Morgen wins for directing Jane, first primetime Emmy win of his career
The Oscar eluded Strong Island director Yance Ford earlier this year, but he can now boast of a prestigious win at the Emmy Awards.
Ford's film about the racially-charged death in 1992 of his brother William Ford Jr. won the Exceptional Merit in Documentary Filmmaking honor as the second night of the Creative Arts Emmys unfolded in Los Angeles.
"Black lives mattered in 1992 and they matter in 2018," Ford said from the stage, where he was joined by fellow winner Joslyn Barnes, producer of the film, and cinematographer Alan Jacobsen.
The Exceptional Merit category is a juried award, meaning it goes through an even more intensive judging process than for "regular" Emmys. Strong Island went up against Matthew Heineman's City of Ghosts; What Haunts Us, directed by Paige Goldberg Tolmach, and Jane, directed by Brett Morgen.
Morgen by no means left the ceremony empty-handed for his work on the film about primatologist and conservationist Jane Goodall. He won Outstanding Directing for a Documentary/Nonfiction Program, the first primetime Emmy victory of his long career. His director of photography, Ellen Kuras, won the Emmy Award for Outstanding Cinematography for a Nonfiction Program, an honor she shared with the late Hugo van Lawick, who shot the original material of Jane Goodall doing her research into wild chimps in Gombe, Tanzania back in the 1960s.
In something of a surprise, Outstanding Documentary or Nonfiction Special went to The Zen Diaries of Garry Shandling, directed by Judd Apatow. It was up against formidable competition, including the Oscar-winning documentary Icarus directed by Bryan Fogel..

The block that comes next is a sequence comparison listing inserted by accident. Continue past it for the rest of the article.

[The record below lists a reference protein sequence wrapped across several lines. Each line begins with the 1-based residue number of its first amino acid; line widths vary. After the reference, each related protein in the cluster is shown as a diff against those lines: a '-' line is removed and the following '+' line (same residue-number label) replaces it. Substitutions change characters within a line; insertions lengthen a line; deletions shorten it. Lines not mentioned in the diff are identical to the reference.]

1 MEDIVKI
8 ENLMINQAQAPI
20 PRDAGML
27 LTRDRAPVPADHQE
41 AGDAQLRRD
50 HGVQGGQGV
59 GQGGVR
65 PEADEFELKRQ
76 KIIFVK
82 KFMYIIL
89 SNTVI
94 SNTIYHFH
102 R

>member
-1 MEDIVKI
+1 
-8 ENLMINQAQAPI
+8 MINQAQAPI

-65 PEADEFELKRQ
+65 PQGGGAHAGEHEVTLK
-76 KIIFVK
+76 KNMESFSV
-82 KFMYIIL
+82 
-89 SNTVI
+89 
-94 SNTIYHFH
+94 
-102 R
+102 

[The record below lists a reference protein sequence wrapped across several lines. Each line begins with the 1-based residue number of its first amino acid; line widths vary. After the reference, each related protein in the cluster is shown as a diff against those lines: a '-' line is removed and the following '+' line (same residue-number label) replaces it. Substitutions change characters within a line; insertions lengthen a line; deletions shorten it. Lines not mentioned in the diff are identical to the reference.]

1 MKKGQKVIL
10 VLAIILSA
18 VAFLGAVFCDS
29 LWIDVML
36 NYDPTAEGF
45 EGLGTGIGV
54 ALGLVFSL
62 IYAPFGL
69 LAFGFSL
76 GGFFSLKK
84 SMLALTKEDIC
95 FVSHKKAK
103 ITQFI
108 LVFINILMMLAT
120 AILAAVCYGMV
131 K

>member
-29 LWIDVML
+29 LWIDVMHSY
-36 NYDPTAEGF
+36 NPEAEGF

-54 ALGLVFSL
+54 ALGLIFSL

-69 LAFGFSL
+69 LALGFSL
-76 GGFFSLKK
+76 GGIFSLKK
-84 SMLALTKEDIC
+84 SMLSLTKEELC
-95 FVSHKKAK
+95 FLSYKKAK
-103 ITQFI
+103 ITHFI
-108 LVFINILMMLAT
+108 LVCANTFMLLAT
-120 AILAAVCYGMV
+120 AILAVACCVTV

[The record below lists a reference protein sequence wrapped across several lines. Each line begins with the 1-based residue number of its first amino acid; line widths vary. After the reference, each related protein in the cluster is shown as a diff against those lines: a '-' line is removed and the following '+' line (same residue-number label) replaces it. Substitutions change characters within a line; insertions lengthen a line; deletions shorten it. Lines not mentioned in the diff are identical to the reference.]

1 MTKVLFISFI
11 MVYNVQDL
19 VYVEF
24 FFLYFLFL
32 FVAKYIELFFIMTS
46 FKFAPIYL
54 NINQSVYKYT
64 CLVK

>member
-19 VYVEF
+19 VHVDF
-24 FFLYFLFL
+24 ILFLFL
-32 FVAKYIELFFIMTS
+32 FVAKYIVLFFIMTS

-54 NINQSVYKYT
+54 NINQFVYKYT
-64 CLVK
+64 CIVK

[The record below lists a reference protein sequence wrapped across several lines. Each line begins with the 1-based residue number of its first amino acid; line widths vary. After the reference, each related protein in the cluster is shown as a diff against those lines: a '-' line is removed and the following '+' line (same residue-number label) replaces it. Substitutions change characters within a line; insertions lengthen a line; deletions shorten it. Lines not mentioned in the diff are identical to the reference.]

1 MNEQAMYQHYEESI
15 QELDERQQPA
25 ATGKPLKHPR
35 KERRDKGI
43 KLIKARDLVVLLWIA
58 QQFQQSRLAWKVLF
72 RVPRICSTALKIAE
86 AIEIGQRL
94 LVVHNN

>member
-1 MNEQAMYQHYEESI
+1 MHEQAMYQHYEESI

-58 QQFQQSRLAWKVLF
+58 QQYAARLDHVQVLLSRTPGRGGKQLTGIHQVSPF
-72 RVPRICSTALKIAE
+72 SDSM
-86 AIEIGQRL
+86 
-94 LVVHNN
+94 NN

Backstage, Apaptow paid tribute to Shandling, his late friend and mentor, who gave Apaptow his first directing opportunity, on an episode of The Larry Sanders Show.
"It's very sad. I miss him every day," he said of Shandling, who died in 2016. Asked how he thought Garry would have reacted to the Emmy win, Apatow said, "I think he would have been thrilled."
Wild Wild Country, the breakout hit from Netflix, won the Emmy for Outstanding Documentary or Nonfiction Series. The multi-parter tells the story of the founding of Rajneeshpuram in rural Oregon in the early 1980s, a spiritual community presided over by Indian guru Bhagwan Shree Rajneesh and his chief lieutenant, Ma Anand Sheela. The series directed by brothers Chapman and Maclain Way triumphed over the PBS series American Masters, BBC America's Blue Planet II, HBO's The Defiant Ones, and Showtime's The Fourth Estate.
Anthony Bourdain: Parts Unknown entered the evening a sentimental favorite after the host's death by suicide in June. The food and travel show won half a dozen Emmys on the night, among them Outstanding Informational Series or Special and Outstanding Writing for a Nonfiction Program.
Parts Unknown airs on CNN, home as well to United Shades of America with W. Kamau Bell. That show won Outstanding Unstructured Reality Program, along with an award for picture editing.
At the age of 92 Sir David Attenborough won Outstanding Narrator for his work on the documentary series Blue Planet II. Among his competitors in that category were 96-year-old Carl Reiner, nominated for his work on If You're Not in the Obit, Eat Breakfast, and 81-year-old Morgan Freeman, who narrated the documentary March of the Penguins 2: The Next Step.
The Creative Arts Emmys were held Saturday and Sunday at the Microsoft Theatre in downtown Los Angeles, with most of the documentary awards presented Sunday. An edited version of the show, combining highlights from both nights, will air Saturday on the FXX network.
The Primetime Emmy Awards, where most of the acting categories will be presented, air live on NBC on Monday, September 17.
Matthew Carey is a documentary filmmaker and journalist. His work has appeared on Deadline.com, CNN, CNN.com, TheWrap.com, NBCNews.com and in Documentary magazine.